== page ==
• If we're saying anyone with sufficient rep can apply this lock, then who? And can the lock by un-applied? How do we prevent users from abusing it? What's the criteria we use to judge whether abuse has occurred? Are there exceptions for post authors? Should users with sufficient rep vote to lock the post? We have enough arguments about existing moderation tools. This new moderation tool would be no different.

Worst Case Scenarios

  • A spammer realizes they can create bots that post to SO main site and then a few seconds later (or in response to the first downvote) post a question on meta asking how they can improve their question.

  • A high-rep user who, in their own eyes, can do no wrong posts a question and is offended that it's not received as the genius question it is. They manipulate the moderation tools to lock the question down so that it can't be closed because more time will clearly reveal it to be God's gift to humanity.

  • A new user asks an off-topic question. It gets some negative attention on the main site so they open a meta post to ask why it's off-topic. Other new users (and some experienced users opposed to moderation in general) join the meta discussion and the question hangs around for days attracting opinionated answers and generally wasting time with a question that will, ultimately, be closed.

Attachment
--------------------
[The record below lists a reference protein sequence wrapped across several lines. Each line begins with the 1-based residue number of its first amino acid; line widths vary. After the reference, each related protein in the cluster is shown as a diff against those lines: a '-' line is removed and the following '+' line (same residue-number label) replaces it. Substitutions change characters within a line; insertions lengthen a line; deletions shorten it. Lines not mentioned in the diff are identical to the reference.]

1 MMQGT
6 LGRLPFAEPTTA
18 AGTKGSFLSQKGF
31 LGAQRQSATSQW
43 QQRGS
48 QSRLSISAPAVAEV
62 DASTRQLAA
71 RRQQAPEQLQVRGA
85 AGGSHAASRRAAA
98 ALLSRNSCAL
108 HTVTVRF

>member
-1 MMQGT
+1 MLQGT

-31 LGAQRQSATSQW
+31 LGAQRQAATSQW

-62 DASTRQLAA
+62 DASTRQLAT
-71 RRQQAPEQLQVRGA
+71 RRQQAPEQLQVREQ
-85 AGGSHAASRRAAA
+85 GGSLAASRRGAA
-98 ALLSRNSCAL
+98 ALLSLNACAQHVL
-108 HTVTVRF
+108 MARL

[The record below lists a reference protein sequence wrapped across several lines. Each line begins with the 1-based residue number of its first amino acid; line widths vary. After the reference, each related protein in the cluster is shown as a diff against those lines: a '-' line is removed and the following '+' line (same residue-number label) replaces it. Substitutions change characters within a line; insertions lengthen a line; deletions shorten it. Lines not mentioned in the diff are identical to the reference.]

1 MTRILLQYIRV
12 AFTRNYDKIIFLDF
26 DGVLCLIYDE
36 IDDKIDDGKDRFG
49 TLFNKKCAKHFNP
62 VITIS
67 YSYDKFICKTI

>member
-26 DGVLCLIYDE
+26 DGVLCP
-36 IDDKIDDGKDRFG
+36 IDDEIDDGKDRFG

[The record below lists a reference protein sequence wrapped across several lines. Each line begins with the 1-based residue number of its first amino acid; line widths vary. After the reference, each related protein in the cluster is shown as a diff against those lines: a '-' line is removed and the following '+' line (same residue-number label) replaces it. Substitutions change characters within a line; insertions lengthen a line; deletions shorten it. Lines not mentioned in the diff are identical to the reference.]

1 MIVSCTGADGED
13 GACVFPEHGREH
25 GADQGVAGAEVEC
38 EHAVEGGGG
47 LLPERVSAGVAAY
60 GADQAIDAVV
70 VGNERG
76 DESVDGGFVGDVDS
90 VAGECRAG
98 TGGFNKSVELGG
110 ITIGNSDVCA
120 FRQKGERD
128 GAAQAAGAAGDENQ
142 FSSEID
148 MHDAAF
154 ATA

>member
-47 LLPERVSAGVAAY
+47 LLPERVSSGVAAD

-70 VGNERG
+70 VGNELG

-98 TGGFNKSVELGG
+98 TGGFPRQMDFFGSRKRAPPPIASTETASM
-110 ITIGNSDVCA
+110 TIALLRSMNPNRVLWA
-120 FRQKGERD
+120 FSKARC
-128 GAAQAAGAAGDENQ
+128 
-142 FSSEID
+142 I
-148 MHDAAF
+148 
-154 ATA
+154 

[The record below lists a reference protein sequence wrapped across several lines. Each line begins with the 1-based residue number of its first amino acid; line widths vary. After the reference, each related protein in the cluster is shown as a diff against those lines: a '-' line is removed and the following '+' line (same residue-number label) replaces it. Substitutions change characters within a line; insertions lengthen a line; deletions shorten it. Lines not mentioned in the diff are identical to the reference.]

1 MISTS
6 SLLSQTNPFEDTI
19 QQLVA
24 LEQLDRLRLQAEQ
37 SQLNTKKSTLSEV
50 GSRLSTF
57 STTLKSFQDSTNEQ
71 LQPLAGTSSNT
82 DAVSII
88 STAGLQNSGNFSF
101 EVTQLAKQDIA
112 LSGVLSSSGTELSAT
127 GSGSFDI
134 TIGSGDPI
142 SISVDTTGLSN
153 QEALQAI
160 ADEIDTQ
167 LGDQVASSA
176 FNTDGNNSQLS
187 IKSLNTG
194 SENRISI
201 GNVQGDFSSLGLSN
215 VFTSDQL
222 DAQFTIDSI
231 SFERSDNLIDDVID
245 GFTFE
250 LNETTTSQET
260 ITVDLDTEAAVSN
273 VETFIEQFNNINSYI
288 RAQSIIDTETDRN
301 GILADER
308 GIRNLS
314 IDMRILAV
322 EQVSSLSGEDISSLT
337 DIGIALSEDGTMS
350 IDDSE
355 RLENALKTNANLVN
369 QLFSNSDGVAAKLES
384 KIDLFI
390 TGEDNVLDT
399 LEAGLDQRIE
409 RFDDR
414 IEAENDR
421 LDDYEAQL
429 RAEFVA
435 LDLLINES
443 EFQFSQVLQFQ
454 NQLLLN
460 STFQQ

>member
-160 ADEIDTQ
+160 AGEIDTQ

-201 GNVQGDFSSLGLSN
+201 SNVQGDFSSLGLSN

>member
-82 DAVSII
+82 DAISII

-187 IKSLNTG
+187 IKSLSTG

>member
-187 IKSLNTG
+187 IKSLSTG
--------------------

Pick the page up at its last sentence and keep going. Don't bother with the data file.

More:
We need some evidence

Of course, all of the above might be worth the hassle if there was actually some evidence that there are a significant number of questions that need this lock to prevent the injustice of closure and downvotes on perfectly acceptable questions that are in no need of editing, cleaning and tweaking. I doubt that there are many questions like this, but I am very open to being proven wrong.

However, such evidence needs to be provided before significant changes to the existing moderation tools are warranted. Everyone wants to change the moderation tools to better reflect their opinions on how the site should be run or to better benefit themselves. Carefully curated evidence is the best way to prove that an issue exists beyond opinion, speculation and preference.

So far I've seen only one example (the one presented by the OP) and the situation seems to have worked out very well for the original question. It's sitting with +10 (and a rep gain of about 276, if I'm doing my math correctly) and was only closed as a duplicate (which isn't a bad sort of closure). I just don't see the problem.

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    I think part of the problem is that it only takes 3 10K users on meta that think that 99.9% of questions should be deleted (like you seem to), and then virtually every meta-effect question gets deleted, even though the rest of the viewers (N-3) don't believe that all these questions should be deleted. – user000001 Jun 10 at 14:54